A concrete slab, originally described as a barge, could potentially be used again. (ABC News: Matt Coleman)
Two months have passed since the Adelaide Festival finished but a large concrete slab remains embedded in the city’s River Torrens, creating an eyesore for tourists in a precinct the city boasts as one of its prettiest.
The slab was used to support the Riverbank Palais, a “floating” structure that housed bands and bars as part of the festival’s temporary Parc Palais hub.
The lights and crowds have long since gone and the two-metre-high slab has become a resting place for seagulls and ducks — passed weekly by tens of thousands of people on their way to AFL football at Adelaide Oval.
Adelaide Park Lands Preservation Association president Shane Sody questioned whether Adelaide City Council was enforcing its own regulations.
“Normally when they give permission for erecting anything in the Park Lands — and the Torrens is part of the Park Lands — they have a requirement that whatever you put up you’ve got to put down, get rid of,” he said.
“It stands to reason, clean up your own mess.”
He said the slab had been in place much longer than necessary and the association wanted it gone.
“When the hell are they going to get rid of it?”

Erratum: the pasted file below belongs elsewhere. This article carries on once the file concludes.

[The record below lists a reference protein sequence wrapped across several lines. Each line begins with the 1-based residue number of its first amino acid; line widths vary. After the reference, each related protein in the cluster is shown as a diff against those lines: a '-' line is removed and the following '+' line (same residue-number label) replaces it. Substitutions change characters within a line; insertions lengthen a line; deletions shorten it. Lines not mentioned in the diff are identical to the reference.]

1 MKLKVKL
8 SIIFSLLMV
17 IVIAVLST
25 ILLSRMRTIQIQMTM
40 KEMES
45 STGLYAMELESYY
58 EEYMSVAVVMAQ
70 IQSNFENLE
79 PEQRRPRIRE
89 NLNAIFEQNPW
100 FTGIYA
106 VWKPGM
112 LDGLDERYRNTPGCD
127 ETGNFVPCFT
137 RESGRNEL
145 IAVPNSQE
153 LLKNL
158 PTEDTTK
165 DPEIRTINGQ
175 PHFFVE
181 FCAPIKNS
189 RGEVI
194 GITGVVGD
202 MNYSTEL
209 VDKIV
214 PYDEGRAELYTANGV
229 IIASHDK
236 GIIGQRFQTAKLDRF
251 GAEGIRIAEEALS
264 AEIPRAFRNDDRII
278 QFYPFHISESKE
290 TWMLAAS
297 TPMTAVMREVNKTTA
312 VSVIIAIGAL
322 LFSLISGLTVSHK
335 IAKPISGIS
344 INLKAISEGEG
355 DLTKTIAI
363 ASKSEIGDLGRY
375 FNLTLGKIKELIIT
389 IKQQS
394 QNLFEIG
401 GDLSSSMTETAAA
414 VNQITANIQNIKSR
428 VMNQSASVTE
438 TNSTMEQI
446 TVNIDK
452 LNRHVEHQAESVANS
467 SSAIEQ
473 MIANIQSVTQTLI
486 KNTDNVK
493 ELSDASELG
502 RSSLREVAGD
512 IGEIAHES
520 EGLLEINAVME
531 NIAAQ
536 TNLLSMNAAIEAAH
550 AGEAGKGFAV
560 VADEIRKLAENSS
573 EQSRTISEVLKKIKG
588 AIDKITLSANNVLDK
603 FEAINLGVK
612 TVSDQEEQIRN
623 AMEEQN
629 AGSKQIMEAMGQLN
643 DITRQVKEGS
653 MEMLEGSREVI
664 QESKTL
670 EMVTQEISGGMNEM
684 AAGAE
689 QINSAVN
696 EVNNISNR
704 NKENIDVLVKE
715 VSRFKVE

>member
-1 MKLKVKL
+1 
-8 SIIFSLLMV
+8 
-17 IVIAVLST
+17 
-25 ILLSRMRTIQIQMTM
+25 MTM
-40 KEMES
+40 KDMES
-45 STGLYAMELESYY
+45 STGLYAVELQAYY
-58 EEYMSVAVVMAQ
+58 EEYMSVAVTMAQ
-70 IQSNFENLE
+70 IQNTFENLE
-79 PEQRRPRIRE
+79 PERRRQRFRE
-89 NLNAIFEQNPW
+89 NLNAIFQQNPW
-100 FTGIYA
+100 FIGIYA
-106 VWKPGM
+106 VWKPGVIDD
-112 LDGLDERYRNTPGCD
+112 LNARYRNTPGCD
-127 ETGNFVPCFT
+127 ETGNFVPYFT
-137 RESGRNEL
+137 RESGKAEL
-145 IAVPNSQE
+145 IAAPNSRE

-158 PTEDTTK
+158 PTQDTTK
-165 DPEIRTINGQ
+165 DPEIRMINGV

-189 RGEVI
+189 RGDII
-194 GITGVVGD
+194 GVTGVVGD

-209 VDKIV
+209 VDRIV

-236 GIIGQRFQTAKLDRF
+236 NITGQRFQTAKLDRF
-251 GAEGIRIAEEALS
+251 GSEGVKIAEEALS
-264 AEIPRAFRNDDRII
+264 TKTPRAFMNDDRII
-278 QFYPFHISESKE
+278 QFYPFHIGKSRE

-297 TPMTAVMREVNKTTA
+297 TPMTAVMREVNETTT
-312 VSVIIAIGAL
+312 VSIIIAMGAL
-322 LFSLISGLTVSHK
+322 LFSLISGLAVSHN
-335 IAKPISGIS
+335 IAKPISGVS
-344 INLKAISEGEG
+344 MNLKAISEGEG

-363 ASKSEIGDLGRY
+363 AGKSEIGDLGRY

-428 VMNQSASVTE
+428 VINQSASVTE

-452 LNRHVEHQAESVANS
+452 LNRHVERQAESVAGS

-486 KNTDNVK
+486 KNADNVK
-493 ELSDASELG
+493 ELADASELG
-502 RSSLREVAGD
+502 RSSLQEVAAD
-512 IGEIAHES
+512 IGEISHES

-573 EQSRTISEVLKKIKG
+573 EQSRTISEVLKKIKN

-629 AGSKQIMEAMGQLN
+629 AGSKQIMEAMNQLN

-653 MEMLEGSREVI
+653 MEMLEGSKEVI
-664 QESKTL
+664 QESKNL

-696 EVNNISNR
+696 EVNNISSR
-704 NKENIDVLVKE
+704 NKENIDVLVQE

Adelaide City Councillor Anne Moran said it was currently preparing a report into the future of the “barge” and admitted that it did “look like a bit of an ugly hulk on the Torrens”.
She said the festival’s organisers wanted to keep the barge in place for another event in July but it was up to them to “present a good case”.
“Done well, I would imagine the council would be amenable to it staying there all the time,” Ms Moran said.
“If they aren’t forthcoming, then I think the council will after July ask them to remove it as per the original agreement but that’s not to say they’re not open, or I’m not open, to good ideas.”
The Adelaide Festival has been contacted for comment.
The Riverbank Palais offered live entertainment and bars throughout the Adelaide Festival. (Lucesco Lighting)